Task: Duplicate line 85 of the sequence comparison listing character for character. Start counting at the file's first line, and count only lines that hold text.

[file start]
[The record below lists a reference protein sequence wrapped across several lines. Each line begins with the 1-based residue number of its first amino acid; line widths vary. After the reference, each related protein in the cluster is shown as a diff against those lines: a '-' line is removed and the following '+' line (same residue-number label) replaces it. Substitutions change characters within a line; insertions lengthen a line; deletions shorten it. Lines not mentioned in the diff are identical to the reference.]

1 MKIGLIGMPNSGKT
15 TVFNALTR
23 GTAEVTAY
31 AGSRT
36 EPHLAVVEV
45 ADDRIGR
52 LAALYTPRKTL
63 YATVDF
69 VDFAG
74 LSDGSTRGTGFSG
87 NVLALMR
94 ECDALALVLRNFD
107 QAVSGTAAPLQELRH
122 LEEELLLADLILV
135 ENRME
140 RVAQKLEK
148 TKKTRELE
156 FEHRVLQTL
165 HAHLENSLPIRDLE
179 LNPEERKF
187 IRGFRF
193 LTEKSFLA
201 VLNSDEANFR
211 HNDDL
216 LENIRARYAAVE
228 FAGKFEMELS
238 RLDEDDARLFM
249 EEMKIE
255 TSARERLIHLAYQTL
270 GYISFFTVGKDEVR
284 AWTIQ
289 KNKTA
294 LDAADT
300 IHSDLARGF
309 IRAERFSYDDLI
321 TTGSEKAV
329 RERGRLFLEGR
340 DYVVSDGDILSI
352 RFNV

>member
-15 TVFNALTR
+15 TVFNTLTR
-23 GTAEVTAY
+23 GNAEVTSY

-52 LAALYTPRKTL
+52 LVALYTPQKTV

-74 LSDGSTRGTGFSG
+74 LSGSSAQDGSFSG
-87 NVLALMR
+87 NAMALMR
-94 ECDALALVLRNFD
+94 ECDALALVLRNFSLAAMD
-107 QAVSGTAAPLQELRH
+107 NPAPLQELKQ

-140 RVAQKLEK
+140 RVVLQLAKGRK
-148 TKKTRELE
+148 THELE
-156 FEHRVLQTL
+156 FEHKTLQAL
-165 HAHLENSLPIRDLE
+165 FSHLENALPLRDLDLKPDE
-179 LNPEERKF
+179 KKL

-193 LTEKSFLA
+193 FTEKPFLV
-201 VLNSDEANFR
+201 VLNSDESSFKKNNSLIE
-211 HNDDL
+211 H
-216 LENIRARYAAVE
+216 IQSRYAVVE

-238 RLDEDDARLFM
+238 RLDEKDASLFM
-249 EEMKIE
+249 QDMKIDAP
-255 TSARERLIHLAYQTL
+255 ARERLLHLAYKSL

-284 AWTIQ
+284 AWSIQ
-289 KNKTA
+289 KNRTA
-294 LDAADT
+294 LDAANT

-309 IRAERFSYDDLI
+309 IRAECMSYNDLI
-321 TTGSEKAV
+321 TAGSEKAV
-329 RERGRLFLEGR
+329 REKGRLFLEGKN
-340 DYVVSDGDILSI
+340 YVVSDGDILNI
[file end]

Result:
+294 LDAANT